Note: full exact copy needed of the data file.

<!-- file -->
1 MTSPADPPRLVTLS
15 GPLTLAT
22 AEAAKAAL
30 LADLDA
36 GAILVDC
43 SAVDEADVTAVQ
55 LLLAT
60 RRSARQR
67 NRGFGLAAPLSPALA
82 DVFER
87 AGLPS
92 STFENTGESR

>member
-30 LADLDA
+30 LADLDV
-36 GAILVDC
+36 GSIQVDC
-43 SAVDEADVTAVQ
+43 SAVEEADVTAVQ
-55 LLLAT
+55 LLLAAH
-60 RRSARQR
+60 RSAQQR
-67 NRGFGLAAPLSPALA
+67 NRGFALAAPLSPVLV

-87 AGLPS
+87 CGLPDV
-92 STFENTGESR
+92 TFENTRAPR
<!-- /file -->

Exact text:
1 MTSPADPPRLVTLS
15 GPLTLAT
22 AEAAKAAL
30 LADLDA
36 GAILVDC
43 SAVDEADVTAVQ
55 LLLAT
60 RRSARQR
67 NRGFGLAAPLSPALA
82 DVFER
87 AGLPS
92 STFENTGESR

>member
-30 LADLDA
+30 LADLDV
-36 GAILVDC
+36 GSIQVDC
-43 SAVDEADVTAVQ
+43 SAVEEADVTAVQ
-55 LLLAT
+55 LLLAAH
-60 RRSARQR
+60 RSAQQR
-67 NRGFGLAAPLSPALA
+67 NRGFALAAPLSPVLV

-87 AGLPS
+87 CGLPDV
-92 STFENTGESR
+92 TFENTRAPR